Figure 1

We already saw that, for a summing amplifier with two input signals (Figure 1), the transfer function is

 (1)

If we need to add 3 signals, the circuit schematic looks like the one in Figure 2.  What is the transfer function of this summing amplifier with 3 inputs?

Read moreThe Transfer Function of the Non-Inverting Summing Amplifier with “N” Input Signals

## How to Derive the Summing Amplifier Transfer Function

The summing amplifier, or the non-inverting summing amplifier, is an analog processing circuit with the transfer function (the summing amplifier formula as some say) shown in the following equation.

 (1)

The first term of the product is the actual summing, while the second term is a gain due to the R3 and R4 resistors.  I prefer this type of summing amplifier as shown in Figure 1, because it is more flexible and allows us to achieve any linear function we want.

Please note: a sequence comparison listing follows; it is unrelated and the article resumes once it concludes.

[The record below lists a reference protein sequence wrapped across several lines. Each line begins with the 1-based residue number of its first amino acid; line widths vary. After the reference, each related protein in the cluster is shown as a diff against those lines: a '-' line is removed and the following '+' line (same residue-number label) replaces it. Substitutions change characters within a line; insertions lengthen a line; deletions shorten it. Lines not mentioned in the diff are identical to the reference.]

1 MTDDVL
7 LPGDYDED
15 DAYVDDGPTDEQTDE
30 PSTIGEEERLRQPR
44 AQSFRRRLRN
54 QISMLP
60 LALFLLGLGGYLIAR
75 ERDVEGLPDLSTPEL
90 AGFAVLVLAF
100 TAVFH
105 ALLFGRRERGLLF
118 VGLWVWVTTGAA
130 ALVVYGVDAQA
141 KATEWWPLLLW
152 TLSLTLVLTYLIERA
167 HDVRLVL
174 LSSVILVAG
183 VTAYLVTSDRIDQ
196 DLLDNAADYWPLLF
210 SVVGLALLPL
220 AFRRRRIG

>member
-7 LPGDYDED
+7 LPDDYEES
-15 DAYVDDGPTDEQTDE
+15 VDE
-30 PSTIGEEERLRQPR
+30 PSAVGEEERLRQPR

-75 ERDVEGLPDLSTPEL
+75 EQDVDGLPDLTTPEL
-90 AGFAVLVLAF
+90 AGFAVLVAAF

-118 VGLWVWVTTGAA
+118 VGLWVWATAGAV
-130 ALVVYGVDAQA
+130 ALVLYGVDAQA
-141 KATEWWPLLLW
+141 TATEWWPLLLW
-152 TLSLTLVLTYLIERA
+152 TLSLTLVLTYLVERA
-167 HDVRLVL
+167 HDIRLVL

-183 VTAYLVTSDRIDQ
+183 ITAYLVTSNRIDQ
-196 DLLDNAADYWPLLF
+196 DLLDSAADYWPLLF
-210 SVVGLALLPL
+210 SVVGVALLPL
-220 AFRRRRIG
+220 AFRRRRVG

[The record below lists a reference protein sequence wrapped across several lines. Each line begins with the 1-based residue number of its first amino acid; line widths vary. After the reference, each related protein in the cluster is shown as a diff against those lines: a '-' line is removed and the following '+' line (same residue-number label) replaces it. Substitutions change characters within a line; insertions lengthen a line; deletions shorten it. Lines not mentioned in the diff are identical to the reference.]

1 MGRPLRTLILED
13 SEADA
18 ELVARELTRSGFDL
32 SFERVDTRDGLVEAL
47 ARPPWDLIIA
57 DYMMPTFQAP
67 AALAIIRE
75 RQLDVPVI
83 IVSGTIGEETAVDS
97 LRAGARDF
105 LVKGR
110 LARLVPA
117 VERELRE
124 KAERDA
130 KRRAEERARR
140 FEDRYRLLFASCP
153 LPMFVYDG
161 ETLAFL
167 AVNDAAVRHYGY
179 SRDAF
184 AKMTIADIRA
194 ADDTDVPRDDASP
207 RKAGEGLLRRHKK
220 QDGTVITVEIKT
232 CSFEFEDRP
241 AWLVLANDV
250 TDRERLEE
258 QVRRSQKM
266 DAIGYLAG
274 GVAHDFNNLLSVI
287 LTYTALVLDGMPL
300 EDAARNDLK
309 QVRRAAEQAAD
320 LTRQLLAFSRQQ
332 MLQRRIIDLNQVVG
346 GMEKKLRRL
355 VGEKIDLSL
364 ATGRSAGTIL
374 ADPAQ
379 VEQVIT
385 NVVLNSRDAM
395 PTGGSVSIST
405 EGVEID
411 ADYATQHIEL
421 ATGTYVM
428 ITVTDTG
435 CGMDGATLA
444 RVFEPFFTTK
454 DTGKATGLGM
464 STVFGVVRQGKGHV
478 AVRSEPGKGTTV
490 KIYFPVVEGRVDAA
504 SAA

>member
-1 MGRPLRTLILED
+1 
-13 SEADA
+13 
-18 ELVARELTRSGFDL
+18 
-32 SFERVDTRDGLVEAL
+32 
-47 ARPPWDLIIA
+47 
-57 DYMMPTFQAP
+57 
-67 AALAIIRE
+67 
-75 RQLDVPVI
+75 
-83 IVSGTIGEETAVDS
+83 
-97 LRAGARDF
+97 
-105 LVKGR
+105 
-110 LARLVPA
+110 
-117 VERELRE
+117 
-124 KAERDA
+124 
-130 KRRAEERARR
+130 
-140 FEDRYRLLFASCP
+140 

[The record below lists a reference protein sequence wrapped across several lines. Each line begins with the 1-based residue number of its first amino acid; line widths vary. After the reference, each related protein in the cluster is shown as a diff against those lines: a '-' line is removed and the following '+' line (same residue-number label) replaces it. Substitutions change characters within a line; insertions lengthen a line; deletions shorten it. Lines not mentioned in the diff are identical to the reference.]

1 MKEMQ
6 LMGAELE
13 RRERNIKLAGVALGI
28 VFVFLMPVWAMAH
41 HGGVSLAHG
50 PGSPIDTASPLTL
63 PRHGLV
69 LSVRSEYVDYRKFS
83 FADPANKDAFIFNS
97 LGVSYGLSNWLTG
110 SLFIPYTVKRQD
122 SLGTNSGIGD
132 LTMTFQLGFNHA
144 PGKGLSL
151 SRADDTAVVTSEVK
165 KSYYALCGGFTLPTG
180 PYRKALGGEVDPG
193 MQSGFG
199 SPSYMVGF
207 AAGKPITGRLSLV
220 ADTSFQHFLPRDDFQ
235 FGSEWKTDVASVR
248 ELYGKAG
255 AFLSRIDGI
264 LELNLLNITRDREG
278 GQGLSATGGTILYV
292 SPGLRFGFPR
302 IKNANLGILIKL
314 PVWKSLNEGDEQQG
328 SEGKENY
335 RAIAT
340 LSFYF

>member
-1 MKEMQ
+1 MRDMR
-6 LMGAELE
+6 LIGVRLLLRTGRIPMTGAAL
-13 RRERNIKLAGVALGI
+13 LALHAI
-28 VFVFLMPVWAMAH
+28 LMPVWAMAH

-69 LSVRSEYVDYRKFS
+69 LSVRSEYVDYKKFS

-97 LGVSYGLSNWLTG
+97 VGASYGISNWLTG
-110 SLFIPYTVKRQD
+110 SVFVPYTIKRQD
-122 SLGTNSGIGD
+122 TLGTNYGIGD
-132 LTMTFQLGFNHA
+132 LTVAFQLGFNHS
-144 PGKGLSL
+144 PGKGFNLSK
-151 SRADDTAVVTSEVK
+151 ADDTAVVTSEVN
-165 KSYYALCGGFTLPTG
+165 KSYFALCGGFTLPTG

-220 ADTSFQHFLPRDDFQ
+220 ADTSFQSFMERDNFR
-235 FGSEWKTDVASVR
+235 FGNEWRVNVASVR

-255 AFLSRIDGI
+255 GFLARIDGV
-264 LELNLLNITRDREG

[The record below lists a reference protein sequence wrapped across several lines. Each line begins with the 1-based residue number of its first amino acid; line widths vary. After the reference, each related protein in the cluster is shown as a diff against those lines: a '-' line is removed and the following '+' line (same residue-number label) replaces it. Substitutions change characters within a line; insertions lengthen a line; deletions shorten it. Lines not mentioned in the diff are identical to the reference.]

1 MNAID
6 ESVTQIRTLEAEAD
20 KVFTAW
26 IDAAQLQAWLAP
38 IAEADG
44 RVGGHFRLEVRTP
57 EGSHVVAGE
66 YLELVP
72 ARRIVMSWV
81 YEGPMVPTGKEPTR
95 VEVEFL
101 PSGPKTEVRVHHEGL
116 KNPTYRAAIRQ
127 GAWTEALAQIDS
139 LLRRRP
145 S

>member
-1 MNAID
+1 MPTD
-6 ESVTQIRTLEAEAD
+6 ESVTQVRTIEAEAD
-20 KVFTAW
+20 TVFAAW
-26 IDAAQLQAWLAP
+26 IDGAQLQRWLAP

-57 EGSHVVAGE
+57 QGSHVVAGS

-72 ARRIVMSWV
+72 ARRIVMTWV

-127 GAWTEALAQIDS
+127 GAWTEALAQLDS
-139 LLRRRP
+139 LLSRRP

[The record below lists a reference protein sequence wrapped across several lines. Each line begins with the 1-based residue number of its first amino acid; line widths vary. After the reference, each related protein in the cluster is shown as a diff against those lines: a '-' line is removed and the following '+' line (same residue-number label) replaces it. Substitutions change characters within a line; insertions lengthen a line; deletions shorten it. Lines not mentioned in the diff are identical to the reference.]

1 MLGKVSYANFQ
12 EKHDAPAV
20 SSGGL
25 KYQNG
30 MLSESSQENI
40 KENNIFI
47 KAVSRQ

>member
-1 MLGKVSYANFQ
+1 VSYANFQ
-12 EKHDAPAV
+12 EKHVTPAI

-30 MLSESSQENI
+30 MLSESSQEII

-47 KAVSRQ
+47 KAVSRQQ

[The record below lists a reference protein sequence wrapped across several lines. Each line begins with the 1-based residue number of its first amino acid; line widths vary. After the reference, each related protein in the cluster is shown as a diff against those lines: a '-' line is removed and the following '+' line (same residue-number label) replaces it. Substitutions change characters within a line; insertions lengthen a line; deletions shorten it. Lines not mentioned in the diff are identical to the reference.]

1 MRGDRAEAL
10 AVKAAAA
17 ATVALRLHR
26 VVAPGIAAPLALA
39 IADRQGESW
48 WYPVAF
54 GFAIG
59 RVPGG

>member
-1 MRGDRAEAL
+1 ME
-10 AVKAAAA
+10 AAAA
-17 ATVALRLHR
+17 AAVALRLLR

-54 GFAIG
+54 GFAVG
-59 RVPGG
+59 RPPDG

Figure 1

Some authors prefer the following schematic,

Figure 2

with the transfer function

 (2)

One can see that the summing amplifier in Figure 2 is a subset of my preferred schematic in Figure 1.  In Figure 2, R4 is zero, while R3 is infinity (open connection).  It performs the analog summation between V1 and V2, with a gain of 1.  Therefore, the amplifier in Figure 1 gives us more choices when designing a function with this circuit.  If the gain is not needed, this should come up from calculations, as in this article Solving the Summing Amplifier.

If you followed this website, by now you probably figured that I am not a promoter of learning formulas by heart.  I like to derive the transfer function if I need it. So, how do we prove this formula?